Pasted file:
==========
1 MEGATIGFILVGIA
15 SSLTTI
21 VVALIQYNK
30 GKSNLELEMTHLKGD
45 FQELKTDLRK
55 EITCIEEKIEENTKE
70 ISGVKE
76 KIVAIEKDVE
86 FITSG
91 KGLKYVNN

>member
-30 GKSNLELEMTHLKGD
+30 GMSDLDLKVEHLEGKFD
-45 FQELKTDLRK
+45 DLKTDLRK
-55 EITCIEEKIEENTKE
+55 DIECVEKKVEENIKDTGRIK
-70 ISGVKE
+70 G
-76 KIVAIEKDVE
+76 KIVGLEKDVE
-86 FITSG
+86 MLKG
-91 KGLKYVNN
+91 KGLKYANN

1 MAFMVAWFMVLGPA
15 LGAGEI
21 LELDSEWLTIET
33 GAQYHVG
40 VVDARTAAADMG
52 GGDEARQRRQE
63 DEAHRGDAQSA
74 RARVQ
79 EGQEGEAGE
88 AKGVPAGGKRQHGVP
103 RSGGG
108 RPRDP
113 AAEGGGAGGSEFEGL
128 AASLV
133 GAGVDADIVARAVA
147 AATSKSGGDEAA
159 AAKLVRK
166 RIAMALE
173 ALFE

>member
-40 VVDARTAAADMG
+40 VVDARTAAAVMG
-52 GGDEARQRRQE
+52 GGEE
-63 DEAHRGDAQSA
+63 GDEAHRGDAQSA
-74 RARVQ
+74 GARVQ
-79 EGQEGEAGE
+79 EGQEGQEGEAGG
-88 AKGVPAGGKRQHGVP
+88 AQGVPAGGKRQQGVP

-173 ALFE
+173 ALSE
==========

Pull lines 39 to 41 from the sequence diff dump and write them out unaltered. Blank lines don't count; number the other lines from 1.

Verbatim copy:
128 AASLV
133 GAGVDADIVARAVA
147 AATSKSGGDEAA